To me, there is nothing on earth that compares to feeling I get while writing and recording music. I find it to be an intensely mystical act that teaches me a lot about myself—a vehicle for personal expression that I can use to build a world that others can metaphorically walk around in. And I hope my art and what I’m building can speak to and help others, the way my favorite music has helped me.

What was the first song you heard that steered you into a music path?

When I was first starting to write songs at age 16, I discovered Carole King’s Tapestry album. I’d listen to it on the bus ride home every day, and I guess “Home Again,” is the song that comes to mind right now.

Listening to that record taught me a lot about the power of songwriting—how a good song is a good song, whether it’s played solo on the piano or it’s fully produced. It’s all about the bones, and Carole King’s songwriting is a testament to that.

Where do you feel you currently sit within the music industry?

I’m in a comfortable space right now, somewhere in between indie pop and indie rock, and I’ve built a small but meaningful following on social media. One of my songs, “cherry picker,” has gotten more than half-a-million streams on Spotify, which is more than I ever dreamed of, to be honest. So I feel grateful that, because I am self-funded and not required to answer to a label, I am in complete creative control to make only authentic art that I believe in.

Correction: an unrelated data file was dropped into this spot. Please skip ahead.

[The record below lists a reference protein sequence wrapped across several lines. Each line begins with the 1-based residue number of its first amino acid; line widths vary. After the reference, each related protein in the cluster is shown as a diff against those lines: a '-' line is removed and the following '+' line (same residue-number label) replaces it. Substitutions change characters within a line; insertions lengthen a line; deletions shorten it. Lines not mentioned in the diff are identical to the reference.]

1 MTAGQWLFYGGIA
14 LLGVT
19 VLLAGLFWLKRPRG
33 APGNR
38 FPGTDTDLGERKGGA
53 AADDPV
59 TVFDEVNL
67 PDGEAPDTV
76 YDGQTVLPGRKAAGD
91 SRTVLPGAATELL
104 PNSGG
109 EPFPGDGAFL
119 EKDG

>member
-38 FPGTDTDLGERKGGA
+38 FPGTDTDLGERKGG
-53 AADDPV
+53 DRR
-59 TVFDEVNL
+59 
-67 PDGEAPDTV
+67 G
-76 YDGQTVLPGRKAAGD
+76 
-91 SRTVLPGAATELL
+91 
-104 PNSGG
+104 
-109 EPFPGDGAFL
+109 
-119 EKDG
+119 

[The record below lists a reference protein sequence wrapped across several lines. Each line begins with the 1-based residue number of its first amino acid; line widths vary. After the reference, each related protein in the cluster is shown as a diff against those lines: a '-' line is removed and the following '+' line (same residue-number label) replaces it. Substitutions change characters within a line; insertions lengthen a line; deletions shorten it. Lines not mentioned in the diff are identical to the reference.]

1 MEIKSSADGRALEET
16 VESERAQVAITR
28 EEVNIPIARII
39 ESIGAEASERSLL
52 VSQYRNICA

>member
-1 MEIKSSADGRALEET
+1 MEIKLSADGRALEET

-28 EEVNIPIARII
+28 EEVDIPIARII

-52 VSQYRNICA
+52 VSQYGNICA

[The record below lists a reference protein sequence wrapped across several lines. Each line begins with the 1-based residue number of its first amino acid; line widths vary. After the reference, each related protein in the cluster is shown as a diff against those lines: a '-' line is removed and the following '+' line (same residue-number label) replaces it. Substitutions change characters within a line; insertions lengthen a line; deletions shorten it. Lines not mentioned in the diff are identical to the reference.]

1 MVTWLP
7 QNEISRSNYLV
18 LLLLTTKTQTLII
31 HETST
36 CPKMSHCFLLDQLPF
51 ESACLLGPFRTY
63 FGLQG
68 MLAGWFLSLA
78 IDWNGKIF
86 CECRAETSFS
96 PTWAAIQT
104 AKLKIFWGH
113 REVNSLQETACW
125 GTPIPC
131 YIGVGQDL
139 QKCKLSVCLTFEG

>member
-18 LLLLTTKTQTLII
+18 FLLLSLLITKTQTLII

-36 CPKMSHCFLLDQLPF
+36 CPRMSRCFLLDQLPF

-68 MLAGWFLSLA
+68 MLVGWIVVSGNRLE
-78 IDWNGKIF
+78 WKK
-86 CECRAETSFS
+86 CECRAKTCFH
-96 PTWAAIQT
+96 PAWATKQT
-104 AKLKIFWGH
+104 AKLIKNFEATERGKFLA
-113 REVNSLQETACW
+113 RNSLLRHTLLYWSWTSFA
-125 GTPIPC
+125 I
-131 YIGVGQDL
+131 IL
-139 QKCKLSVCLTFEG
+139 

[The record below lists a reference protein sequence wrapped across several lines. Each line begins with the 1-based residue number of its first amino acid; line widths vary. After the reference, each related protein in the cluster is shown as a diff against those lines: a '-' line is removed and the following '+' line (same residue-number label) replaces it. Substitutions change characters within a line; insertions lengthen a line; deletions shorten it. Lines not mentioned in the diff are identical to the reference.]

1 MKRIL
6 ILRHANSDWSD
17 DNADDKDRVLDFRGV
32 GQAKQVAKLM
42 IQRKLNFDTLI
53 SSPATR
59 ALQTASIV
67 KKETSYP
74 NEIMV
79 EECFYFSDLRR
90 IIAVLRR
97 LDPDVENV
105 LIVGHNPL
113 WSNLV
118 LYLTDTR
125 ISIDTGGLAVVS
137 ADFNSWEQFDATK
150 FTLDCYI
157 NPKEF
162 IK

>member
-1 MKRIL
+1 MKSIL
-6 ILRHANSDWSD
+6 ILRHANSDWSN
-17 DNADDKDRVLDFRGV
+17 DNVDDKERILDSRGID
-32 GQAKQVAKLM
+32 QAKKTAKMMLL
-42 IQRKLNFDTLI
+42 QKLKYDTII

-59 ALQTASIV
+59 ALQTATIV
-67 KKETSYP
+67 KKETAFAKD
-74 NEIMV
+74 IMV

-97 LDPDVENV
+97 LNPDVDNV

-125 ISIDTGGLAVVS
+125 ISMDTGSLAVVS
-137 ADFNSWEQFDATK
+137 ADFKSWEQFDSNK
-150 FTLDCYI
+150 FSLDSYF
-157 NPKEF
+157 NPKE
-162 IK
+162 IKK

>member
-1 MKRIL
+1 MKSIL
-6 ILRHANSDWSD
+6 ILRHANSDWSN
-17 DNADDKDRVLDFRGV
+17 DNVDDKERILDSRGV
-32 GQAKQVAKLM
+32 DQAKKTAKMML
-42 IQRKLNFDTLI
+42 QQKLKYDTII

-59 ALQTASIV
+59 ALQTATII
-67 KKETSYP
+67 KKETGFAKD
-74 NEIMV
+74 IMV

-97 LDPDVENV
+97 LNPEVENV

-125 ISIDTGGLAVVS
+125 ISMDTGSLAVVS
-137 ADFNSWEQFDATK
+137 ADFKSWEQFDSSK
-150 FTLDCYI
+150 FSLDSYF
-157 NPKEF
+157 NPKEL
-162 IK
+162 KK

I do a lot of automatic writing, where I keep whatever melodies and lyrics come from my subconscious in the moment, rather than trying to hash out the absolute catchiest melody possible but in a more manufactured way. Because of that, I think my melodies and sound aren’t reflective of the zeitgeist and my lyrics are more abstract—or I should say abstractly poetic in a way that may not always be easily understood without some painstaking analysis.